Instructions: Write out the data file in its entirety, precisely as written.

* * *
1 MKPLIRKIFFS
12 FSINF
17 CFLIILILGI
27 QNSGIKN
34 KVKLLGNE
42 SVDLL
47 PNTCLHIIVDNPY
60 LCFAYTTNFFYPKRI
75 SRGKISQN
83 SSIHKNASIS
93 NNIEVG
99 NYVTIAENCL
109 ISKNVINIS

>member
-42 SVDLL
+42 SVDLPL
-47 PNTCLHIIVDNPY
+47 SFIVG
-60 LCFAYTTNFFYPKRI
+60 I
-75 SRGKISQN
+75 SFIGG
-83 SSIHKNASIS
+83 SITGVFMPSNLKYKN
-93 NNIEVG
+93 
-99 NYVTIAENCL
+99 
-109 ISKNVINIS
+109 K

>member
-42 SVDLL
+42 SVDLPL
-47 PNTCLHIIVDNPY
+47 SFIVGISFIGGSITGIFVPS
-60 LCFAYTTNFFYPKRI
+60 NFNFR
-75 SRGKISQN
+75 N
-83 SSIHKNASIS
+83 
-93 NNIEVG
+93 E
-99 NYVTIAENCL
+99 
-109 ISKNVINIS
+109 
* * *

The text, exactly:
1 MKPLIRKIFFS
12 FSINF
17 CFLIILILGI
27 QNSGIKN
34 KVKLLGNE
42 SVDLL
47 PNTCLHIIVDNPY
60 LCFAYTTNFFYPKRI
75 SRGKISQN
83 SSIHKNASIS
93 NNIEVG
99 NYVTIAENCL
109 ISKNVINIS

>member
-42 SVDLL
+42 SVDLPL
-47 PNTCLHIIVDNPY
+47 SFIVG
-60 LCFAYTTNFFYPKRI
+60 I
-75 SRGKISQN
+75 SFIGG
-83 SSIHKNASIS
+83 SITGVFMPSNLKYKN
-93 NNIEVG
+93 
-99 NYVTIAENCL
+99 
-109 ISKNVINIS
+109 K

>member
-42 SVDLL
+42 SVDLPL
-47 PNTCLHIIVDNPY
+47 SFIVGISFIGGSITGIFVPS
-60 LCFAYTTNFFYPKRI
+60 NFNFR
-75 SRGKISQN
+75 N
-83 SSIHKNASIS
+83 
-93 NNIEVG
+93 E
-99 NYVTIAENCL
+99 
-109 ISKNVINIS
+109 